Seventh Sunday after Pentecost

If the last two weeks of the study of David’s consolidation of his reign are any indication, the new king certainly wore his emotions on his sleeves — well, when he was wearing sleeves, that is.

David bringing the Ark into Jerusalem
David bringing the Ark into Jerusalem, illustration from the 13th century Morgan Bible; public domain image via Wikipedia.

July 12, 2015

Alternate First Reading
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Commentary on 2 Samuel 6:1-5, 12b-19

If the last two weeks of the study of David’s consolidation of his reign are any indication, the new king certainly wore his emotions on his sleeves — well, when he was wearing sleeves, that is.

And David’s emotions certainly run the gamut in this text.

The passage recounts the transition of the Ark of the Covenant from its resting place at Baale-judah, in the house of Abinadab, to the newly captured City of David, Jerusalem. Abinadab’s sons, Uzzah and Ahio carried the Ark on a “new cart,” a fact that was repeated twice in 2 Samuel 6:3, perhaps to indicate the pride David felt in transporting the Ark to his new capital. The Israelites had not managed to utilize the Ark in religious practice since the sons of Eli — Hophni and Phineas — tried to manipulate its supernatural power in a battle against the Philistines (see the crazy tale of the Ark’s adventures in 1 Samuel 4-6).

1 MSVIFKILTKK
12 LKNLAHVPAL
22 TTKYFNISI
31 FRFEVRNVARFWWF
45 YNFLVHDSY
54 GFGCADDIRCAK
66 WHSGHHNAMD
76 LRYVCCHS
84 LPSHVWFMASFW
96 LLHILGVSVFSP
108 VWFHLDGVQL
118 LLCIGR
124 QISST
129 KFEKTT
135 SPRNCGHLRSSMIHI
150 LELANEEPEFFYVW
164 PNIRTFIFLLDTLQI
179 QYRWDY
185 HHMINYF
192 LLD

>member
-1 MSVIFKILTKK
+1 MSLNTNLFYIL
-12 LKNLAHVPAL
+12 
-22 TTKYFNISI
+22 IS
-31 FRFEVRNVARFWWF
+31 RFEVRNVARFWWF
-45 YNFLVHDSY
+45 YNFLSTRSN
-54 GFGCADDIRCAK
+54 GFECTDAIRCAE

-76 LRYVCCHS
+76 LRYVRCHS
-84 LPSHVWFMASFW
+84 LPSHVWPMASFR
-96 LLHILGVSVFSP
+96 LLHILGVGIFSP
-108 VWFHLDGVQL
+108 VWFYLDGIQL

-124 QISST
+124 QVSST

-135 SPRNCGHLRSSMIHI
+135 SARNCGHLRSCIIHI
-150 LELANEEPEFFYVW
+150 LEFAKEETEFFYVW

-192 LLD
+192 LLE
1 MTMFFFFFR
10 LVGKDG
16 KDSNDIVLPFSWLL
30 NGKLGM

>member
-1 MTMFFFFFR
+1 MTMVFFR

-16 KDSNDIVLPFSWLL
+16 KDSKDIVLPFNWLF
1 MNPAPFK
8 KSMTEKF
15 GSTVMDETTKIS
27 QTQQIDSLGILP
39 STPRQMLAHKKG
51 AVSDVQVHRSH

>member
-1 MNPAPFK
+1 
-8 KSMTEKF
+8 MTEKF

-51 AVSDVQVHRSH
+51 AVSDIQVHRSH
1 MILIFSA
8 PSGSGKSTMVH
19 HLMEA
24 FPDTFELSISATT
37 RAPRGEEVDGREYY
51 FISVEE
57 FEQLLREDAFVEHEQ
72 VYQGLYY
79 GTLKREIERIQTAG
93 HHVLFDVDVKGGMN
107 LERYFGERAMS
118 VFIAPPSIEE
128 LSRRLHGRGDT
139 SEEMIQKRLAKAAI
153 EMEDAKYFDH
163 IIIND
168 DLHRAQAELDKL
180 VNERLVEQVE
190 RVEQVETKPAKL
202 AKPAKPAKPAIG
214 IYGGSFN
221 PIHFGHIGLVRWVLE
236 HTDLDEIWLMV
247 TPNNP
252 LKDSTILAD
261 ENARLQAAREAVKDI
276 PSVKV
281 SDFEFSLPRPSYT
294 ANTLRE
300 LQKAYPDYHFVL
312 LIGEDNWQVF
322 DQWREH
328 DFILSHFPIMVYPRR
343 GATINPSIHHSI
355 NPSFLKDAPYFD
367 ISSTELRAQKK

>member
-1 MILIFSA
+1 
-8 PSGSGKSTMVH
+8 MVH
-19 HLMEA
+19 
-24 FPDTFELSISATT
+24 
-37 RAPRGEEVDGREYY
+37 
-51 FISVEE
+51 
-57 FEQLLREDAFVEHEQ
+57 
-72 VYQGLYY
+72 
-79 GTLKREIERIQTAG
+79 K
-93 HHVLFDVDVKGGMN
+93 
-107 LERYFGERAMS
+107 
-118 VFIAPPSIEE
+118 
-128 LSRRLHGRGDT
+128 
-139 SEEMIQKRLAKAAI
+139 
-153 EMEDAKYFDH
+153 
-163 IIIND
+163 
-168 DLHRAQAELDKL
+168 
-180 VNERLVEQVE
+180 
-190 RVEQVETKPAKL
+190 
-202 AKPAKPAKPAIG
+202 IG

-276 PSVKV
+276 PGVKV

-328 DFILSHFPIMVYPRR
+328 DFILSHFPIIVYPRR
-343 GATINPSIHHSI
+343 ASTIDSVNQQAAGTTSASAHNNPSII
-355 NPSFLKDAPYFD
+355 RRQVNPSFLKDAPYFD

As they paraded the Ark towards its destination, David and the Israelites “danced” before it, playing all sorts of musical instruments. The verb for dance here has a connotation of playfulness, sport, and reverie (2 Samuel 6:5). The lectionary assignment clearly emphasizes the joyfulness of this event.

But, again, the lectionary verses do not tell the whole story. In the midst of this celebratory parade, there is another tale of the Ark’s dangerous power. The events that surround this story also reveal a diverse range of David’s emotional responses to the situation, and even to God. As they were transporting the Ark, the ox rattled it, compelling Uzzah to reach out his hand and stabilize it, perhaps to keep it from tumbling on the ground (2 Samuel 6:6). The text reads that YHWH’s anger burned against Uzzah for touching the Ark, and God immediately struck him down (v. 7).

We could ask many theological questions about this part of the story, its inclusion in the canonical text, and its exclusion from the lectionary reading. Perhaps, like David, we are angry at God for killing Uzzah for no apparent reason (2 Samuel 6:8). Perhaps we think it a bit harsh or unfair that God would strike someone down for attempting to rescue the Ark from touching the ground. Perhaps we would rather just ignore this bit of the text and concentrate on David’s celebration that continues in verse 12. Or, perhaps, we would rather ignore this piece of the text because those of us in mainline Protestant traditions would rather focus on the approachability of God in worship than God’s dangerous otherness that we see in this and other texts related to the Ark of the Covenant.